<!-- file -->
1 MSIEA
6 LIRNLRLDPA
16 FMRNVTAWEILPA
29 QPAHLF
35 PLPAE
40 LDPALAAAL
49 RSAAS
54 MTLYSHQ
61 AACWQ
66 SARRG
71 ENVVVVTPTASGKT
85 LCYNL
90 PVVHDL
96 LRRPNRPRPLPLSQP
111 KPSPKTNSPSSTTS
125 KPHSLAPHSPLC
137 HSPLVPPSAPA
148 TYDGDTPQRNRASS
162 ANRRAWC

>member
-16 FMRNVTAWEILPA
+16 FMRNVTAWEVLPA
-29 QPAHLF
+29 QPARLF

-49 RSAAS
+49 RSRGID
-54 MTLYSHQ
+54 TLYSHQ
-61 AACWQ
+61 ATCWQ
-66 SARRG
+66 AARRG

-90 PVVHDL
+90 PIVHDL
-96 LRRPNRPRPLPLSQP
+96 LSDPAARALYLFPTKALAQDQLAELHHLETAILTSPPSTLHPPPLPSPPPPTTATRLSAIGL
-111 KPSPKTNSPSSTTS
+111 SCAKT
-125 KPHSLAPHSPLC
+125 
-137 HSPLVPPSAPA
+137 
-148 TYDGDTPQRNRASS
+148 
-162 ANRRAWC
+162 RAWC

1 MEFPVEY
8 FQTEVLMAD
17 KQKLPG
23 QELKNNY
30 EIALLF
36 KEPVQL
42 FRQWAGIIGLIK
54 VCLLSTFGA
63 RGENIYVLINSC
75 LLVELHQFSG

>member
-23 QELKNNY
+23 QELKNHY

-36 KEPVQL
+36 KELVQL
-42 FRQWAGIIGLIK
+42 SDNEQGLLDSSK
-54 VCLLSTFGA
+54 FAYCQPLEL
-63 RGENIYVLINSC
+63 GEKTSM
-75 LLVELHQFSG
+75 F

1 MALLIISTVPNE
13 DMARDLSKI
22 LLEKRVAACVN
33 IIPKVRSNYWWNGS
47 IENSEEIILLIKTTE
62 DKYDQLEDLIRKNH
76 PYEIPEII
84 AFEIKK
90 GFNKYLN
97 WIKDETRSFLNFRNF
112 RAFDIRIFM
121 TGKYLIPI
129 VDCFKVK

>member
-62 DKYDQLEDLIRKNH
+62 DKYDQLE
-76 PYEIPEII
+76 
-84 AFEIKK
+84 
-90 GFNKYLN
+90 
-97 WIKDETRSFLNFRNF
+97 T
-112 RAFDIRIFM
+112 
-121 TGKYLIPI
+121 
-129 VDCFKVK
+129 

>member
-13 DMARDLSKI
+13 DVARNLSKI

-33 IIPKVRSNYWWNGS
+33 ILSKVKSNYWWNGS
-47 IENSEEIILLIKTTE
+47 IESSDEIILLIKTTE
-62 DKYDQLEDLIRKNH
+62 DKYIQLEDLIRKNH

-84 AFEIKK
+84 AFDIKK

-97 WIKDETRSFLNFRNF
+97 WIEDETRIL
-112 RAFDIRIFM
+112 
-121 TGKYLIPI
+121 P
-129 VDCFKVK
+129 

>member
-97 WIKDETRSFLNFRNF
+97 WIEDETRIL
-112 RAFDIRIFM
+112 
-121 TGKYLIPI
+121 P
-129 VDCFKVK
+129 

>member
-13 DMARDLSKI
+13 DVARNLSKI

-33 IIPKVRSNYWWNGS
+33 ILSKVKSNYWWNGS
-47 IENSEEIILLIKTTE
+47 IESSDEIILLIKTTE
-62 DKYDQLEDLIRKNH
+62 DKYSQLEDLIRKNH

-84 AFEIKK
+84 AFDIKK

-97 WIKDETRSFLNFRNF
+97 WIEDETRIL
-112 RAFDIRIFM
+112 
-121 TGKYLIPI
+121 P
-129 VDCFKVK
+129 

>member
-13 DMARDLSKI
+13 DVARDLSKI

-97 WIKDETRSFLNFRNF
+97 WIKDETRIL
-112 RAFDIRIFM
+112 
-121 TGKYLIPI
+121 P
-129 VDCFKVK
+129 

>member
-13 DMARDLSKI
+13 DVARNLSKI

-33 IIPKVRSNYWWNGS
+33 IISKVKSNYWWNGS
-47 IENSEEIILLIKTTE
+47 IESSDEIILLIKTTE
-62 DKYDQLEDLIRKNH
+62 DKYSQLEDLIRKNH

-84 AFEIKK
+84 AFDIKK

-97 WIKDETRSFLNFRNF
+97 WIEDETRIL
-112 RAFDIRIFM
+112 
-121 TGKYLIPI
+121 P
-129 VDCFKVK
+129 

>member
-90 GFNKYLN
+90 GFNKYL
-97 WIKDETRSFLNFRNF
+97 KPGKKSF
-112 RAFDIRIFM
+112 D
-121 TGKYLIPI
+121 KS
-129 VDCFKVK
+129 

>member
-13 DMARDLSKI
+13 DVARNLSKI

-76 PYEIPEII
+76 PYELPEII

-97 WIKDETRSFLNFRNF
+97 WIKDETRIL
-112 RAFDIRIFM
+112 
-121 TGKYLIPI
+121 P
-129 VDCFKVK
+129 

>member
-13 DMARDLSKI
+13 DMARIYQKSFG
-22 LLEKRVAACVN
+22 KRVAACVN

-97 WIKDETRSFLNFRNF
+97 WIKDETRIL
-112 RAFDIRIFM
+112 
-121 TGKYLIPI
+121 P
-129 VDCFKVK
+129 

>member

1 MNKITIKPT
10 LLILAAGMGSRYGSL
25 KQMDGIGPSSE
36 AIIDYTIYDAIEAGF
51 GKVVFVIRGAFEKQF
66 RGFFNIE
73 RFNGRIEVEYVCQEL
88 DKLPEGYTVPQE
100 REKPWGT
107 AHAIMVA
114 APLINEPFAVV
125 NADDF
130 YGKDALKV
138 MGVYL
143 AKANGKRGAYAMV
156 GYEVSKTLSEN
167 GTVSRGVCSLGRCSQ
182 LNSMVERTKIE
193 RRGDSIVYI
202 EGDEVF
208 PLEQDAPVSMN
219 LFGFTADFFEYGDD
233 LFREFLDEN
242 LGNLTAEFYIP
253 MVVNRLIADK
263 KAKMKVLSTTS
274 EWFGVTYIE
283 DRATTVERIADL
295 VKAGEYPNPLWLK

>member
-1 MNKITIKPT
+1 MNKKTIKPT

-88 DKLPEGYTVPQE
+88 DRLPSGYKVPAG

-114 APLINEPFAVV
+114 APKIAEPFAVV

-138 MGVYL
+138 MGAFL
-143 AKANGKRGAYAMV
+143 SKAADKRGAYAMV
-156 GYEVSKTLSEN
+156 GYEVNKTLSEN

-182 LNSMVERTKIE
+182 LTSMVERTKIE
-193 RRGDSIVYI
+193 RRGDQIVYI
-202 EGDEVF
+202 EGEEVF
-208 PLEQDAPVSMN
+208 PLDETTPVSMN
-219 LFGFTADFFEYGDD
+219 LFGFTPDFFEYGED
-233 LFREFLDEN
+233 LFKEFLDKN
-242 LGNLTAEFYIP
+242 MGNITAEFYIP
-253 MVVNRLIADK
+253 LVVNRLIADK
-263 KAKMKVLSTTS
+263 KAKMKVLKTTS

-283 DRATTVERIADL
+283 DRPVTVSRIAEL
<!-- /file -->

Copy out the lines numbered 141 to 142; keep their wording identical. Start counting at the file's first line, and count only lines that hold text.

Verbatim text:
-112 RAFDIRIFM
+112 